Tuesday, November 30, 2004

Intervention in Sudan?

From an article on the conflict in Sudan by Christopher Lord:

"'Fears are rising that if American evangelicals continue to focus exclusively on the religious dimensions of the Sudanese war, there could be a backlash from Islamic fundamentalists, thus intensifying the conflict,' wrote Matthias Muindi of Africa News in May 2001. 'Analysts, mainstream Church officials, and aid workers are worried that the stance taken by the Christian Right might jeopardize relief operations and precipitate a humanitarian crisis in Sudan.'

This is a pretty good description of what's happened over the last three years."

It's no big surprise that the evangelicals would make things worse by imposing their view of the world on another people. There is good reason to believe that their campaign to free slaves in Africa by buying their freedom has created whatever slave trade exists in Africa.

Lord goes on:

"The Janjaweed talk of jihad and racial superiority. This kind of talk has helped give rise to oversimplification number three among foreign observers: that it is all about a racial division.

Take a look at pictures of the Janjaweed, and you will see that in large part they are as black as the 'blacks' they're murdering. 'Arab' in Sudan is mainly a cultural identity, meaning 'Arabic-speaking.' With as many as 134 languages and 497 ethnic sub-groups catalogued in the country, there is a wide spectrum of ethnic identities available, including many Arabized groups that only recently switched from a traditional language to Arabic. In America, the idea that the population is neatly divided into two racial groups - blacks and Arabs - has taken root in people's minds. It's a useful and easy distinction - but it's not true."

Again, the problem is caused by Americans imposing an American view based on American experience to a different context. American evangelicals have successfully managed to have the U. S. government label the conflict as 'genocide', a very misleading term in the circumstances.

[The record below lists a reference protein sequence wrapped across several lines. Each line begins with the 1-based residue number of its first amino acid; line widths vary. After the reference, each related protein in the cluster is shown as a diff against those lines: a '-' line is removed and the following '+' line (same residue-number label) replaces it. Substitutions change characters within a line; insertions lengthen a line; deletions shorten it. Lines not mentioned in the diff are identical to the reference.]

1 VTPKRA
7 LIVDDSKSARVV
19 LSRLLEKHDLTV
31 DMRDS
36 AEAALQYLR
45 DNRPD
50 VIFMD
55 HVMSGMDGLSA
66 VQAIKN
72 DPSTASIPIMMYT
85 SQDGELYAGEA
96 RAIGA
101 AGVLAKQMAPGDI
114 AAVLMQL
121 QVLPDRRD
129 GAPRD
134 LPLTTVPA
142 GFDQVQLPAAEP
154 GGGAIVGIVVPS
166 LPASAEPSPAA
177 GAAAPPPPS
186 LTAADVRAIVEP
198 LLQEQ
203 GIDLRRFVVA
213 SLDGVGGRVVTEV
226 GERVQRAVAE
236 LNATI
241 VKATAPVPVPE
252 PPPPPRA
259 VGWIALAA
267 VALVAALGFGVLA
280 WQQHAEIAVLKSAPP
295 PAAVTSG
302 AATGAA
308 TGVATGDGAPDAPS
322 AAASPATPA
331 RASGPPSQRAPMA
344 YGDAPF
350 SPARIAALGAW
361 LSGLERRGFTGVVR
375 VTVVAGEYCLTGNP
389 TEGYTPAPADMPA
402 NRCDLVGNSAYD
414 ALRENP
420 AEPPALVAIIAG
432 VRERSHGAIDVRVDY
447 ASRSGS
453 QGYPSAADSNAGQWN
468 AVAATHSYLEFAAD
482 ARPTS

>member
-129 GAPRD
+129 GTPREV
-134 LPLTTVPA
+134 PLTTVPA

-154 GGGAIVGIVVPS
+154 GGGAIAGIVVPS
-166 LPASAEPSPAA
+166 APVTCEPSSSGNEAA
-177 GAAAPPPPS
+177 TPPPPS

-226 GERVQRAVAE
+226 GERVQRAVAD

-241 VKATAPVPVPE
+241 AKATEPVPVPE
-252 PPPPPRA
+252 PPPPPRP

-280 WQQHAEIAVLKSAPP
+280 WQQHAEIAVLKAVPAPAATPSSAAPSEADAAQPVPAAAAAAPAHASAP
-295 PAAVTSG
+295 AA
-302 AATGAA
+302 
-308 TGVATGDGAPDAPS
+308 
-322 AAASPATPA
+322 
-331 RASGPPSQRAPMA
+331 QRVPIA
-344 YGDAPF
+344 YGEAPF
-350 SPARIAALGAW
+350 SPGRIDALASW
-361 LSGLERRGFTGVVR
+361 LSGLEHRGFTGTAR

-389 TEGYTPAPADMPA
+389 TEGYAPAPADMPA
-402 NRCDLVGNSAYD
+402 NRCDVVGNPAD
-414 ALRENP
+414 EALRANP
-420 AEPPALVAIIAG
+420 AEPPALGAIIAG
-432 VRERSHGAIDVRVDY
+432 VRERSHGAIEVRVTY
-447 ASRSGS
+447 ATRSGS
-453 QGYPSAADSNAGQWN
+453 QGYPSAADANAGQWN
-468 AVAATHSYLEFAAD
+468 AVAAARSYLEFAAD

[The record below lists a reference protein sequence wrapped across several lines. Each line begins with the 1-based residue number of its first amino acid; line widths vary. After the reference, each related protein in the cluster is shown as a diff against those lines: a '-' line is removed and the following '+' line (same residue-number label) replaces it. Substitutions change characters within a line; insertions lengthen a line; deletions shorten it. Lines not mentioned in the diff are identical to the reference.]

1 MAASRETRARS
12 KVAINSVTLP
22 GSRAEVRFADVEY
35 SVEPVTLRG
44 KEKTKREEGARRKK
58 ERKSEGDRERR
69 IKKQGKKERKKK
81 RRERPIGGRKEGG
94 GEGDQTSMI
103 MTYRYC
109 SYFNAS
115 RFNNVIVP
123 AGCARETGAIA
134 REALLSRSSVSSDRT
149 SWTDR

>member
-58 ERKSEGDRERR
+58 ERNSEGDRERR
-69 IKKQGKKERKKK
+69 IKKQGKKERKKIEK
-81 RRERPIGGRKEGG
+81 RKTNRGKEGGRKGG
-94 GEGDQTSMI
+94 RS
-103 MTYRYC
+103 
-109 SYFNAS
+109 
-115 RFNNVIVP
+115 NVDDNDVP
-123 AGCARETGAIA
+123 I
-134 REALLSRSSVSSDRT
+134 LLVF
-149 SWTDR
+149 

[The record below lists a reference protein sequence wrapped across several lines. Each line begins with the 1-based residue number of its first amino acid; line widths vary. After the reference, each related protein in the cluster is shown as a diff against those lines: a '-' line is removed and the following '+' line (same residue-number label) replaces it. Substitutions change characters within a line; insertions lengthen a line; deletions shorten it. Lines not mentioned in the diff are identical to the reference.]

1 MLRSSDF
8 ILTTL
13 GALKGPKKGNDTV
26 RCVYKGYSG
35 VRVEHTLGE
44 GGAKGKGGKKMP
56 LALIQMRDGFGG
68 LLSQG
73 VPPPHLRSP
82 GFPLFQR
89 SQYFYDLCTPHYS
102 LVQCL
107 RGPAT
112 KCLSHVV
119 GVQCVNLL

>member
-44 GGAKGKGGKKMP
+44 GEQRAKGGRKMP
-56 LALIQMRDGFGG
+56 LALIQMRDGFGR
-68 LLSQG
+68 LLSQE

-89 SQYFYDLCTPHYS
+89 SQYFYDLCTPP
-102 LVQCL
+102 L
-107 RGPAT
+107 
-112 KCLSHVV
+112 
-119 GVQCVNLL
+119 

Here is the best part of Lord's excellent article:

"The root cause of the Darfur conflict is actually ecological, with prolonged droughts and rapid desertification driving poor pastoral 'Arabs' to take over the lands of even poorer settled 'black' farmers. With extensive damage to the ecology throughout the region, what we see as ethnic conflict is really resource conflict at root, with religion even further down the list of factors.

Khartoum has denounced the Janjaweed in public, with President Omer al-Bashir calling them 'thieves and gangsters.' A few unlucky recruits have been sentenced to amputations for theft and some have even been threatened with crucifixion, but this month Human Rights Watch published documents proving that it is Khartoum that has raised, armed and directed them all along.

It's a pattern seen elsewhere in Sudan in recent years. Rich merchants in Khartoum - often retired generals or civil servants - pay desperate nomads in the interior to do their dirty work. They pretend that the motives are Arab solidarity, religious fervor or vengeance for historical wrongs. Once the land has been cleared, the paid thugs are amazed to discover that the new owners are their military patrons - and that they are still poor."

Same old, same old. The rich stir up ethnic or religious passions to manipulate the poor to attack each other for the benefit of the rich. This is the same thing the Republicans have managed to do so well in the United States. For the connections between ecology and conflict generally, see the work of Thomas Homer-Dixon (see here and here), and for ecology and Sudan, see here.

So what is to be done? Some are gung-ho to send in the western calvary to rescue the poor victims of Sudan (see here and here and here and here). Other are afraid that foreign intervention is just another ruse for western colonialism. In particular, many see this as some kind of western oil grab, and possibly part of an oil fight between Chinese and Anglo-American interests.

Frankly, if westerners with even the worst thieving motives were able to save the lives of the people of Darfur, I'd be fully in favor of sending them in. But this won't be a force consisting of troops from Norway and New Zealand. No, it will be the Gruesome Twosome yet again, the Americans and the British. After the disasters of Kosovo, Afghanistan, Haiti and particularly Iraq, can anyone hold any hope that these monsters will make anyone's life any better? Lessons of recent history tell us that a few local rich opportunists will do very well, a lot of people will be killed, most of them innocent civilians, and everyone else will end up much worse off. There will be a few photo ops of smiling locals with American troops, but once the strategic assets are secured, the suffering masses will be abandoned to the same suffering. I have no theoretical problem with a proper international force intervening to stop acute cases of suffering or violence, but I think we can be certain that the kind of intervention that Sudan will actually get will make things much worse.


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